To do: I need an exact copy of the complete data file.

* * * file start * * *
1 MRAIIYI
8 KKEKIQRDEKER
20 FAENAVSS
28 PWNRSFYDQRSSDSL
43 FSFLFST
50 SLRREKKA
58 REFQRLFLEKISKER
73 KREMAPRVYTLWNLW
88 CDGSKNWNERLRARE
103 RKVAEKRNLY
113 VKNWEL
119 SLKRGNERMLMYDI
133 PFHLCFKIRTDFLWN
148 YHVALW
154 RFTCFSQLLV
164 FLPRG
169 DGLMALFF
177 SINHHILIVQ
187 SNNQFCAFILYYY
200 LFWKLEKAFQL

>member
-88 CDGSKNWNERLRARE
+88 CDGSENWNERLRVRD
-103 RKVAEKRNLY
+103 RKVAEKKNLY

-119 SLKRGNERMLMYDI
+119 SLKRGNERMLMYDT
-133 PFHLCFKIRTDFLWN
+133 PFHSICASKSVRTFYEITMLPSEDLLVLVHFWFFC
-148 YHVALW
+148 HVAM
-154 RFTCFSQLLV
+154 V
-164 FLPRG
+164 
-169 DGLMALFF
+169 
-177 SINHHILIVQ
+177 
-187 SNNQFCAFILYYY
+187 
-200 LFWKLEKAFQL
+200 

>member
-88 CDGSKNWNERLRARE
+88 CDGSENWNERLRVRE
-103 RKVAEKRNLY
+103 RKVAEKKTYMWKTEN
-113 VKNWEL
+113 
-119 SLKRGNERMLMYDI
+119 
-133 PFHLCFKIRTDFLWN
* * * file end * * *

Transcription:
1 MRAIIYI
8 KKEKIQRDEKER
20 FAENAVSS
28 PWNRSFYDQRSSDSL
43 FSFLFST
50 SLRREKKA
58 REFQRLFLEKISKER
73 KREMAPRVYTLWNLW
88 CDGSKNWNERLRARE
103 RKVAEKRNLY
113 VKNWEL
119 SLKRGNERMLMYDI
133 PFHLCFKIRTDFLWN
148 YHVALW
154 RFTCFSQLLV
164 FLPRG
169 DGLMALFF
177 SINHHILIVQ
187 SNNQFCAFILYYY
200 LFWKLEKAFQL

>member
-88 CDGSKNWNERLRARE
+88 CDGSENWNERLRVRD
-103 RKVAEKRNLY
+103 RKVAEKKNLY

-119 SLKRGNERMLMYDI
+119 SLKRGNERMLMYDT
-133 PFHLCFKIRTDFLWN
+133 PFHSICASKSVRTFYEITMLPSEDLLVLVHFWFFC
-148 YHVALW
+148 HVAM
-154 RFTCFSQLLV
+154 V
-164 FLPRG
+164 
-169 DGLMALFF
+169 
-177 SINHHILIVQ
+177 
-187 SNNQFCAFILYYY
+187 
-200 LFWKLEKAFQL
+200 

>member
-88 CDGSKNWNERLRARE
+88 CDGSENWNERLRVRE
-103 RKVAEKRNLY
+103 RKVAEKKTYMWKTEN
-113 VKNWEL
+113 
-119 SLKRGNERMLMYDI
+119 
-133 PFHLCFKIRTDFLWN